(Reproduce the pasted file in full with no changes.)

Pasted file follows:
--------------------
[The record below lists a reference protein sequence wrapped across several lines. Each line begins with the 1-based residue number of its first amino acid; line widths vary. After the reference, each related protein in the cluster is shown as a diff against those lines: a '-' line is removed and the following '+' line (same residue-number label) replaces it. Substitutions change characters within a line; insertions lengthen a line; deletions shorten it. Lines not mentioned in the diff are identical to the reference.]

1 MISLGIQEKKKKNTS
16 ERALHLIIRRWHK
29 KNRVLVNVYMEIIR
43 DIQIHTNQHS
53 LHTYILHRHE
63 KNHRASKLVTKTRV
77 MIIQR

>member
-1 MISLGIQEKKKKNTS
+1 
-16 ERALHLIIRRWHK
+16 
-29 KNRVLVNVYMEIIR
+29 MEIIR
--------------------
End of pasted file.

[The record below lists a reference protein sequence wrapped across several lines. Each line begins with the 1-based residue number of its first amino acid; line widths vary. After the reference, each related protein in the cluster is shown as a diff against those lines: a '-' line is removed and the following '+' line (same residue-number label) replaces it. Substitutions change characters within a line; insertions lengthen a line; deletions shorten it. Lines not mentioned in the diff are identical to the reference.]

1 MISLGIQEKKKKNTS
16 ERALHLIIRRWHK
29 KNRVLVNVYMEIIR
43 DIQIHTNQHS
53 LHTYILHRHE
63 KNHRASKLVTKTRV
77 MIIQR

>member
-1 MISLGIQEKKKKNTS
+1 
-16 ERALHLIIRRWHK
+16 
-29 KNRVLVNVYMEIIR
+29 MEIIR